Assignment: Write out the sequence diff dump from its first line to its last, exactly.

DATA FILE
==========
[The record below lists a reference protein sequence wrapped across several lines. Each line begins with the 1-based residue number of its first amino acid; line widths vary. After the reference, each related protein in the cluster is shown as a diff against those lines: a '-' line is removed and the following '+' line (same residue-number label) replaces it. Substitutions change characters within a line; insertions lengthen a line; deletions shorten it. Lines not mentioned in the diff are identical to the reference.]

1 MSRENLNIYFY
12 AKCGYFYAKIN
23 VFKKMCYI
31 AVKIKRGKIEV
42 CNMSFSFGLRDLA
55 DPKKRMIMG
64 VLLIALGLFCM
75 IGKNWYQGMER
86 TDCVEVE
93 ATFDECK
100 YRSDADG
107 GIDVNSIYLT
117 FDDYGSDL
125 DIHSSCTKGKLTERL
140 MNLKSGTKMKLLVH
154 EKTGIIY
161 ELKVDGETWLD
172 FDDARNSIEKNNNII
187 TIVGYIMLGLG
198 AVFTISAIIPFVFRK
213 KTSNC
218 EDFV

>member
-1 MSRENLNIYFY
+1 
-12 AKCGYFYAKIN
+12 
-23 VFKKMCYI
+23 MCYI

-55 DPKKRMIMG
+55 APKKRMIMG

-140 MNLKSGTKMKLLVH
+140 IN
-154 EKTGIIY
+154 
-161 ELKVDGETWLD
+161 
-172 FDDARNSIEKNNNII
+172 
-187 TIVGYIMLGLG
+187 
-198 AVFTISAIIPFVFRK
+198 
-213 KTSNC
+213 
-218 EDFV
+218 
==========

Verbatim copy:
[The record below lists a reference protein sequence wrapped across several lines. Each line begins with the 1-based residue number of its first amino acid; line widths vary. After the reference, each related protein in the cluster is shown as a diff against those lines: a '-' line is removed and the following '+' line (same residue-number label) replaces it. Substitutions change characters within a line; insertions lengthen a line; deletions shorten it. Lines not mentioned in the diff are identical to the reference.]

1 MSRENLNIYFY
12 AKCGYFYAKIN
23 VFKKMCYI
31 AVKIKRGKIEV
42 CNMSFSFGLRDLA
55 DPKKRMIMG
64 VLLIALGLFCM
75 IGKNWYQGMER
86 TDCVEVE
93 ATFDECK
100 YRSDADG
107 GIDVNSIYLT
117 FDDYGSDL
125 DIHSSCTKGKLTERL
140 MNLKSGTKMKLLVH
154 EKTGIIY
161 ELKVDGETWLD
172 FDDARNSIEKNNNII
187 TIVGYIMLGLG
198 AVFTISAIIPFVFRK
213 KTSNC
218 EDFV

>member
-1 MSRENLNIYFY
+1 
-12 AKCGYFYAKIN
+12 
-23 VFKKMCYI
+23 MCYI

-55 DPKKRMIMG
+55 APKKRMIMG

-140 MNLKSGTKMKLLVH
+140 IN
-154 EKTGIIY
+154 
-161 ELKVDGETWLD
+161 
-172 FDDARNSIEKNNNII
+172 
-187 TIVGYIMLGLG
+187 
-198 AVFTISAIIPFVFRK
+198 
-213 KTSNC
+213 
-218 EDFV
+218 